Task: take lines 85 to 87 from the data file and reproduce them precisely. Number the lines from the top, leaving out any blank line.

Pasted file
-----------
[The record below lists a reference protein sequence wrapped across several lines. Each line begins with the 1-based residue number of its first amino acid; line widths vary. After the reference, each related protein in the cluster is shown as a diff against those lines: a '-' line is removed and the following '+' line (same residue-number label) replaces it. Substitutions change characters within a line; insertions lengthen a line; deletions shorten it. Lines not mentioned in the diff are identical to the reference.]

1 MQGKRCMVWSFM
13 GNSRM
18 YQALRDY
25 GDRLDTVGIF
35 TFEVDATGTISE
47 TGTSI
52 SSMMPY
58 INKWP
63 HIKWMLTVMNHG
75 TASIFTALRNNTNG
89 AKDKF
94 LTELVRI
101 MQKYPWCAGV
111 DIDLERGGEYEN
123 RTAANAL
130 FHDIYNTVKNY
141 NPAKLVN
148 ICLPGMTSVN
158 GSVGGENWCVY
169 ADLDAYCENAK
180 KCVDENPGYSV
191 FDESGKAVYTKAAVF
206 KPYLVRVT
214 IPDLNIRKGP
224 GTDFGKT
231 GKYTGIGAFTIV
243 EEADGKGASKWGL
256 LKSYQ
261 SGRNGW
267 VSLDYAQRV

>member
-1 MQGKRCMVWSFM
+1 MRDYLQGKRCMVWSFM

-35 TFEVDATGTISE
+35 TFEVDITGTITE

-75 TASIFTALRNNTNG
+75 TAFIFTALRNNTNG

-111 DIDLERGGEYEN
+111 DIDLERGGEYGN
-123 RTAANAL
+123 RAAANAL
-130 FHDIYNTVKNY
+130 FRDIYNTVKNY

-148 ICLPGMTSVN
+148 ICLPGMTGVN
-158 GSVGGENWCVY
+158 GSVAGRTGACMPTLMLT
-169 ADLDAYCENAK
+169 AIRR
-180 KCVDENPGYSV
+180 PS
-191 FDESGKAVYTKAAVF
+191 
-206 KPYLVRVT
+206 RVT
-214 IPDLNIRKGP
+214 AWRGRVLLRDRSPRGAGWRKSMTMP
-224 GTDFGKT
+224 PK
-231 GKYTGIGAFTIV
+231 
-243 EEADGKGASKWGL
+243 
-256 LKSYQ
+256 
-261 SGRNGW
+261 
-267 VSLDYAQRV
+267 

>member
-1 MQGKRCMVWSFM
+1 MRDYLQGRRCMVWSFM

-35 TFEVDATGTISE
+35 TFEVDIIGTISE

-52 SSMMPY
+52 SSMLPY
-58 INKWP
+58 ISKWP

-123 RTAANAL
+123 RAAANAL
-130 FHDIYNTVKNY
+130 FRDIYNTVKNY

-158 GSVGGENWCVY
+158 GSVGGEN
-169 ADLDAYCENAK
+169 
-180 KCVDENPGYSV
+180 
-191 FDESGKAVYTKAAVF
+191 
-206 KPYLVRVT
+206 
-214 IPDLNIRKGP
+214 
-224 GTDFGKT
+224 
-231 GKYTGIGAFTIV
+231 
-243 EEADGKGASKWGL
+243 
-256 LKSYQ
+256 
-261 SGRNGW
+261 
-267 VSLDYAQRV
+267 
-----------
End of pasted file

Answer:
+158 GSVGGEN
-169 ADLDAYCENAK
+169 